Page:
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Tessa Becomes A Marathoner

Becoming a marathoner starts with a decision to try. The desire to run, the courage to register, and then making the commitment to train for months and months. We know this decision can be daunting, but we see new CARA runners conquer marathons all the time – r

unners like Tessa.

Tessa Murphy Burke became a marathoner on October 7, 2018. But we should start from the beginning.

Tessa was active as a child and throughout her school years, but after entering into the business world as an adult she realized her lifestyle was very sedentary. She wanted to find a type of exercise that she could do any time of day and any time of year, so she started to run.

She fell in love with the sport. She kept showing up day after day and running races here or there, but she still did not think she should label herself a “runner.” At get-togethers with friends or during conversations with coworkers she still found herself saying “I’m not a real runner.” While we would have already called her a 'runner', it was CARA training that helped changed her mindset.

Finishing a marathon was not something Tessa thought she could do. Even after running many half marathons, she did not feel confident in her ability to run 26.2 miles. However in 2017, she connected with the race director of the American Foundation for Suicide Prevention. He shared his story about losing his son and Tessa shared her story about losing her brother. They connected. So, when it came time for the 2018 Bank of America Chicago Marathon charity bibs to become available, the AFSP race director reached out to Tessa. She knew this meant it was the right time to start training for her first marathon. Fears aside, Tessa signed up.

The journey to the finish line was not easy. Conquering longer distances than ever before in brutal summer heat will never be called easy, but Tessa was tough. She had only recently moved out of the city and missed running on the Lakefront Trail, so she signed up for CARA training and woke up at 4:30 a.m. for 18 weeks straight, and made the drive to the city every Sunday. She relied on the power of the group through CARA training to prepare her mentally and physically for anything coming her way. When asked about her group training experience Tessa said, “The best thing about running the marathon is that I found my CARA running family. I have a supportive, knowledgeable community of runners to lean on and encourage me during our long runs. The people in my pace group aren't just my running partners, they are my friends.”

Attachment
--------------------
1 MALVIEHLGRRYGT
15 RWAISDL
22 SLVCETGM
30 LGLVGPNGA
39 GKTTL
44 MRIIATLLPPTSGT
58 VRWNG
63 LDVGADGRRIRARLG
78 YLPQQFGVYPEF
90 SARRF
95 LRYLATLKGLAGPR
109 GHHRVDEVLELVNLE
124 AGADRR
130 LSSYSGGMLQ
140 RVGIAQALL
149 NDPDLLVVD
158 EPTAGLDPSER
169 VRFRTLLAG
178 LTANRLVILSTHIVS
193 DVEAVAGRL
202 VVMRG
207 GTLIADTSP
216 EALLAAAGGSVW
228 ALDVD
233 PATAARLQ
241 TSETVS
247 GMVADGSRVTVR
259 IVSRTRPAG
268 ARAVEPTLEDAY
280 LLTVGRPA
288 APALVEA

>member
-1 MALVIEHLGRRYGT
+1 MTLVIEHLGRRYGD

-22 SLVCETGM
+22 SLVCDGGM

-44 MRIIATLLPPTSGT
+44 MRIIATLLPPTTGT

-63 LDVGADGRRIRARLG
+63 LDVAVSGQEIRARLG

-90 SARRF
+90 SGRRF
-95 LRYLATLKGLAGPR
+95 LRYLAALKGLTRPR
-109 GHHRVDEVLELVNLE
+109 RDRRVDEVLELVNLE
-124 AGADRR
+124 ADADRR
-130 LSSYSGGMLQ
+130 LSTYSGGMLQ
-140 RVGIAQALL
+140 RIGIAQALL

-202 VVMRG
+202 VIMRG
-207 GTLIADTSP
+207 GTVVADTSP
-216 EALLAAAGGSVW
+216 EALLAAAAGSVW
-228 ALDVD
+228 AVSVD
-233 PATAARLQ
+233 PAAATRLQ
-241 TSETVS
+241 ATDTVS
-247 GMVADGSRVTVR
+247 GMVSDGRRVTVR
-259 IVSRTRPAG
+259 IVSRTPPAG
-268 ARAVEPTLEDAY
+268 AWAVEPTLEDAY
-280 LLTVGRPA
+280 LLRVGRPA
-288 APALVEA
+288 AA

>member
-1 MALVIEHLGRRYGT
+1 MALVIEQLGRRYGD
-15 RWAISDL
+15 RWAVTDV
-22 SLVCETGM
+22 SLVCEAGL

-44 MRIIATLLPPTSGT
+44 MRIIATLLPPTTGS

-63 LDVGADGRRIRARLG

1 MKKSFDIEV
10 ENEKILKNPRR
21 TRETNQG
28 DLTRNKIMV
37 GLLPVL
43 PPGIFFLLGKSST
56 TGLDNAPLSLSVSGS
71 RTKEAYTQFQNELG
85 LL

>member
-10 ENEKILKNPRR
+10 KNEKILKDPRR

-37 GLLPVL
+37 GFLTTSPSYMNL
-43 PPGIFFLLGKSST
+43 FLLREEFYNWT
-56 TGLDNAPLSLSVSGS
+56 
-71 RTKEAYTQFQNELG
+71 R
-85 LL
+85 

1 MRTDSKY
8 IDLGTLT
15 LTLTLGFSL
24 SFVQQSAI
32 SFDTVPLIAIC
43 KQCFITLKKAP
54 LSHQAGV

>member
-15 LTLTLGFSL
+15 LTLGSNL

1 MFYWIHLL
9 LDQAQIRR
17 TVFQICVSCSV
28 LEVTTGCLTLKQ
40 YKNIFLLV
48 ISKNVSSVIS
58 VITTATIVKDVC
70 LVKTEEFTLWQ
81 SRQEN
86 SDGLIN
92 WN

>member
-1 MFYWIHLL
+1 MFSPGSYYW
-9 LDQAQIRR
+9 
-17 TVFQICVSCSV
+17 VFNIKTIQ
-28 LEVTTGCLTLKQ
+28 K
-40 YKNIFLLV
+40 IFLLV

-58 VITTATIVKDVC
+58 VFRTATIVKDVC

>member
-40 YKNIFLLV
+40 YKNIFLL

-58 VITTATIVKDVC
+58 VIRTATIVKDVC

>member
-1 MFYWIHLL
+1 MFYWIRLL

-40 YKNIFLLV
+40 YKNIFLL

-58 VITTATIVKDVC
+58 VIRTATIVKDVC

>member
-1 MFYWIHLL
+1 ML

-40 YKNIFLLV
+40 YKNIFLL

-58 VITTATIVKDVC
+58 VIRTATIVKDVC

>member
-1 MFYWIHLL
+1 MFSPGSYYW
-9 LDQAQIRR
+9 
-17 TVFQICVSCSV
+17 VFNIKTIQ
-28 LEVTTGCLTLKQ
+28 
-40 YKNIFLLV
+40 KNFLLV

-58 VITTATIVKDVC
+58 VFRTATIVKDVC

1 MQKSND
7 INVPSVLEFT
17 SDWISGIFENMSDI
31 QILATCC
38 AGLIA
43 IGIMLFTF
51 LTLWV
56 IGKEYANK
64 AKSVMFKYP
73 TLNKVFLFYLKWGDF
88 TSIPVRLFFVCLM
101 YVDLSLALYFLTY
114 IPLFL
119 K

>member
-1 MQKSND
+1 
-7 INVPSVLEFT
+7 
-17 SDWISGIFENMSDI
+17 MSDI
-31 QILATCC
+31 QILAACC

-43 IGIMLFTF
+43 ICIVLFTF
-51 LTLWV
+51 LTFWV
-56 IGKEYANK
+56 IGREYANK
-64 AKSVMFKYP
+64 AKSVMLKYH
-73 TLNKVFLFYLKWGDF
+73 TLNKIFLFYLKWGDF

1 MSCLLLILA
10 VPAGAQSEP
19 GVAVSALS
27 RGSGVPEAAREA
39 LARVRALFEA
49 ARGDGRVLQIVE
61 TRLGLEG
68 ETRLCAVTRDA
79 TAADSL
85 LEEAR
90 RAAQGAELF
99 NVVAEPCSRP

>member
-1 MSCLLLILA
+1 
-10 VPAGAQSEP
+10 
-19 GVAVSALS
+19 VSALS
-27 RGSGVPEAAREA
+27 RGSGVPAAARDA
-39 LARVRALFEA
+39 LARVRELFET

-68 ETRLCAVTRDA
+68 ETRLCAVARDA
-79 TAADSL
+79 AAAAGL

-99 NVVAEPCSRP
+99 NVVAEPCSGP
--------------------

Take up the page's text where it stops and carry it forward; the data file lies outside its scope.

When race day arrived, Tessa was calm. She knew she was adequately prepared and she wanted to enjoy the pay off of all her hard work. There was never a moment during the race where she thought to herself that she would not finish.

We asked Tessa her favorite moment of the marathon and without hesitation she said, “At mile 22 my parents were cheering me on with my two children (Liam, 8 and Emelia, 6). I spotted them from a block away and it was the only time I shed a tear that day. I couldn't help but start sprinting towards them with open arms and I hugged them so tightly that my daughters feet lifted from the ground. I am a single mom who works full time so finding time to train for a marathon was by no means easy. It was so special to have my kids part of the marathon and I hope to set the example for them that with hard work and discipline you can accomplish great goals.”

Tessa is an incredible example of hard work, perseverance and strength. It is about more than that first marathon finish line, but the journey to reach it.

If you are thinking about registering for your first marathon, let Tessa’s story inspire you. It is okay to be afraid to take the leap and wonder if you will be strong enough to get to that finish line. Tessa took hers. And she now calls that marathon finish line her biggest running triumph.


1 Comment

give rosary
give rosary
Apr 15

I hope that activities like this will happen more tunnel rush

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